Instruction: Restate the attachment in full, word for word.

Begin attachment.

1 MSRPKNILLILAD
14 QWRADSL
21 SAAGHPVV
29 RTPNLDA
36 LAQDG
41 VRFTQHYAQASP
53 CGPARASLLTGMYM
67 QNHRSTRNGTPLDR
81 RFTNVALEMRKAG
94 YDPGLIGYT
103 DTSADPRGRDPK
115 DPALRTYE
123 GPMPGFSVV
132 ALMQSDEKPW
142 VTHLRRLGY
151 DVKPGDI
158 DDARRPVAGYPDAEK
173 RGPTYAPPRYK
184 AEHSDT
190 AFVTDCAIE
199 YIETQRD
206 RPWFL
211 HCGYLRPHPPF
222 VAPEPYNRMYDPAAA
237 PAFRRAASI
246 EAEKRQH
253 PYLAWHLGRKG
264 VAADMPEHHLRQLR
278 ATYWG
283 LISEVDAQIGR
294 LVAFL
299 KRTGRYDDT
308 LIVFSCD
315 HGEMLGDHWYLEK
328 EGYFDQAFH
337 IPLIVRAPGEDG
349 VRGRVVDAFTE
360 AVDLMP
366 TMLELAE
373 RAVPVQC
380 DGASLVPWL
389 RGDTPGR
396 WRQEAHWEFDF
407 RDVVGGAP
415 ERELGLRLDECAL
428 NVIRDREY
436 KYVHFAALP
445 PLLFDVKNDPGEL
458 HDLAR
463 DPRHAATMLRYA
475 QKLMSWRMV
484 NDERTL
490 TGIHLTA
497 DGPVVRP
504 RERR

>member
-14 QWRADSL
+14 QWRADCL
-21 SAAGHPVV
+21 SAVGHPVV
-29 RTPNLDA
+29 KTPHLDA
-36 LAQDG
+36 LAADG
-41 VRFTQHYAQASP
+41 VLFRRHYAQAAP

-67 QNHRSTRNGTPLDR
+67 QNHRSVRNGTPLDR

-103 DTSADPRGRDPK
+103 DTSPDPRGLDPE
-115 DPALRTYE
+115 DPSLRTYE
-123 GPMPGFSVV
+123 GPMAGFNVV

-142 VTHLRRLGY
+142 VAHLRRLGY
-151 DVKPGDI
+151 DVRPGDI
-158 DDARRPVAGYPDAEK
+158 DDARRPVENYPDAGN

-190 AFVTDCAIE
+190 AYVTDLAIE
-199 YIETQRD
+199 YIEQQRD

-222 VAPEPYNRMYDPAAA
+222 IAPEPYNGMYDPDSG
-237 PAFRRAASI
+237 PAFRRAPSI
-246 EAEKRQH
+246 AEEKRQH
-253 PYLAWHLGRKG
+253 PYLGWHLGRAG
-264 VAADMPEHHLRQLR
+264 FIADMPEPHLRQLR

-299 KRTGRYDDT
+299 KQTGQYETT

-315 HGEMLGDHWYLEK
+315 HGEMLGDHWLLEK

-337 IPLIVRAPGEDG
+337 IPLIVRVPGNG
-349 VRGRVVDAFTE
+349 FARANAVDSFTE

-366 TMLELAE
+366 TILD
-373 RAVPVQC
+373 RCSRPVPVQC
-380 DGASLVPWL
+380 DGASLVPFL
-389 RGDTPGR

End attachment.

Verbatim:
1 MSRPKNILLILAD
14 QWRADSL
21 SAAGHPVV
29 RTPNLDA
36 LAQDG
41 VRFTQHYAQASP
53 CGPARASLLTGMYM
67 QNHRSTRNGTPLDR
81 RFTNVALEMRKAG
94 YDPGLIGYT
103 DTSADPRGRDPK
115 DPALRTYE
123 GPMPGFSVV
132 ALMQSDEKPW
142 VTHLRRLGY
151 DVKPGDI
158 DDARRPVAGYPDAEK
173 RGPTYAPPRYK
184 AEHSDT
190 AFVTDCAIE
199 YIETQRD
206 RPWFL
211 HCGYLRPHPPF
222 VAPEPYNRMYDPAAA
237 PAFRRAASI
246 EAEKRQH
253 PYLAWHLGRKG
264 VAADMPEHHLRQLR
278 ATYWG
283 LISEVDAQIGR
294 LVAFL
299 KRTGRYDDT
308 LIVFSCD
315 HGEMLGDHWYLEK
328 EGYFDQAFH
337 IPLIVRAPGEDG
349 VRGRVVDAFTE
360 AVDLMP
366 TMLELAE
373 RAVPVQC
380 DGASLVPWL
389 RGDTPGR
396 WRQEAHWEFDF
407 RDVVGGAP
415 ERELGLRLDECAL
428 NVIRDREY
436 KYVHFAALP
445 PLLFDVKNDPGEL
458 HDLAR
463 DPRHAATMLRYA
475 QKLMSWRMV
484 NDERTL
490 TGIHLTA
497 DGPVVRP
504 RERR

>member
-14 QWRADSL
+14 QWRADCL
-21 SAAGHPVV
+21 SAVGHPVV
-29 RTPNLDA
+29 KTPHLDA
-36 LAQDG
+36 LAADG
-41 VRFTQHYAQASP
+41 VLFRRHYAQAAP

-67 QNHRSTRNGTPLDR
+67 QNHRSVRNGTPLDR

-103 DTSADPRGRDPK
+103 DTSPDPRGLDPE
-115 DPALRTYE
+115 DPSLRTYE
-123 GPMPGFSVV
+123 GPMAGFNVV

-142 VTHLRRLGY
+142 VAHLRRLGY
-151 DVKPGDI
+151 DVRPGDI
-158 DDARRPVAGYPDAEK
+158 DDARRPVENYPDAGN

-190 AFVTDCAIE
+190 AYVTDLAIE
-199 YIETQRD
+199 YIEQQRD

-222 VAPEPYNRMYDPAAA
+222 IAPEPYNGMYDPDSG
-237 PAFRRAASI
+237 PAFRRAPSI
-246 EAEKRQH
+246 AEEKRQH
-253 PYLAWHLGRKG
+253 PYLGWHLGRAG
-264 VAADMPEHHLRQLR
+264 FIADMPEPHLRQLR

-299 KRTGRYDDT
+299 KQTGQYETT

-315 HGEMLGDHWYLEK
+315 HGEMLGDHWLLEK

-337 IPLIVRAPGEDG
+337 IPLIVRVPGNG
-349 VRGRVVDAFTE
+349 FARANAVDSFTE

-366 TMLELAE
+366 TILD
-373 RAVPVQC
+373 RCSRPVPVQC
-380 DGASLVPWL
+380 DGASLVPFL
-389 RGDTPGR